The Influence of Filmmakers | Raindance Film School

Recent social and political events in America have pushed hate and racism to the forefront of our minds with a new narrative on social issues coming into view. This has been compounded by the Covid-19 virus spreading across the world. This is dividing nations by the rich, the poor and those that think a conspiracy is behind it all. There is a renewed responsibility for creatives. And it is understanding the tremendous influence of filmmakers.

Certain mainstream media in the USA and UK has played a vital and major part in the proliferation of hate and racism. Many networks blindly broadcast lies that politicians and leaders have shared. The reason? It’s to polarise the masses for power and most importantly, financial gluttony for themselves and their allies. It now transpires that a huge amount of the funding for right-wing politicians is from billionaires and multinational corporations. Twitter stocks fell 10% in a day when Trump was banned, fuelling the belief that hate makes money.

The politics of Hate and Fear

In fact, it is hate that glorifies and justifies phoney wars. History has shown how hatred for a group of people or nation is often fabricated or for self-interest. The media is manipulated to convince the masses their freedom and way of life is at risk. In most cases, nothing has been further from the truth. But those in the value chain of conflict have made trillions.

Racism and hate, with its wealth and power, have been used throughout history as a seed and precursor to colonialism and imperialism. Going back six hundred years, we saw the Portuguese, Gomes Zurara. He advocated that anyone who was not white European was a far inferior species to be subdued and conquered. At the time Europe needed the treasures of the Moors and Islamic world. This was a catalyst to the hate and racism that we are still experiencing today. Is their no end to this awful divisive script?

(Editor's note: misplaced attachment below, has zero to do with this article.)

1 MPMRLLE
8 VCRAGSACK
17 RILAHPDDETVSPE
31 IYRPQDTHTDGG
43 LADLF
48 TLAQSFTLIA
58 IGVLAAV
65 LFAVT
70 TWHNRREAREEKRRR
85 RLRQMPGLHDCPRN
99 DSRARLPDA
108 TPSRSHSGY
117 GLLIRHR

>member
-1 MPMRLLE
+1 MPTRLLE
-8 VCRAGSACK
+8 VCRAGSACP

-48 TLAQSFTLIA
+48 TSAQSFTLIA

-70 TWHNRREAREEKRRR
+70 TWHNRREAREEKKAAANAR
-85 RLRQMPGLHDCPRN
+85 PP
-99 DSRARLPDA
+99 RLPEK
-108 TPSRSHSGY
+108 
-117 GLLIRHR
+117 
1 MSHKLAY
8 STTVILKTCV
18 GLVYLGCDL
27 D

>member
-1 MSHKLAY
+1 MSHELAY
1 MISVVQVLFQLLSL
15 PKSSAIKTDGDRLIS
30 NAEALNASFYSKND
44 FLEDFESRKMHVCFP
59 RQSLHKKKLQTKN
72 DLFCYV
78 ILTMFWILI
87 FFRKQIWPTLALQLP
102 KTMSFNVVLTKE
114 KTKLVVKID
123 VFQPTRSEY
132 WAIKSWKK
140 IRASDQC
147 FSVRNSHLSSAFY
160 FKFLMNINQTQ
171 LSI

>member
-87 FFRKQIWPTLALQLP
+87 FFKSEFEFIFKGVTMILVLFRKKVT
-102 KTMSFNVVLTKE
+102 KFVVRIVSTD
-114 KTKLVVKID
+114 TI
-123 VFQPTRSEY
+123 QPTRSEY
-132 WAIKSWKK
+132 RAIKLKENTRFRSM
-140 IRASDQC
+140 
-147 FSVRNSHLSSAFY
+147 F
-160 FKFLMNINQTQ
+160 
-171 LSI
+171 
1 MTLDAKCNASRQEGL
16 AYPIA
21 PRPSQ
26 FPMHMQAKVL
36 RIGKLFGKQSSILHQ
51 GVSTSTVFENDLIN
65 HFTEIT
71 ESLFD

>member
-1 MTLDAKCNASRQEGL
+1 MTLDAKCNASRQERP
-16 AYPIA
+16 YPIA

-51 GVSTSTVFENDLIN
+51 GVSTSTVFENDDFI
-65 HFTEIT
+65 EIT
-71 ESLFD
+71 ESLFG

The Influence of Filmmakers

Both Hollywood and the British film industry continue to act out lies of our history to this very day. There are countless religious crusades, war, naval, explorer, political and colonialism films which have knowingly fabricated history. They showcase white characters in innocence. In the eyes of the simple mass audience, filmmakers (as politicians) are people to be trusted and believed, leading to these inaccurate portrayals building up hate, racism and prejudices. Even Jesus is portrayed as the white, blue-eyed, blonde-haired hero. Study Jesus in art, TV and films across Africa, South America and Europe to this very day.

Today we stand at a point in time where the threat to peace is real, as we become more polarised in society and in politics. Our media habits and consumption has evolved with the modern on-demand way of life, only watching what we want to believe, often denying another’s viewpoint. The growth of SVOD has segmented the market into as many frames per second. We, the people, can choose to watch conspiracy theory shows 24/7 or wildlife shows 24/7, which can make us oblivious and ignorant to the wider perspective of the world, as we enter our own blinkered view of a virtual parallel world.

Hollywood and historical truth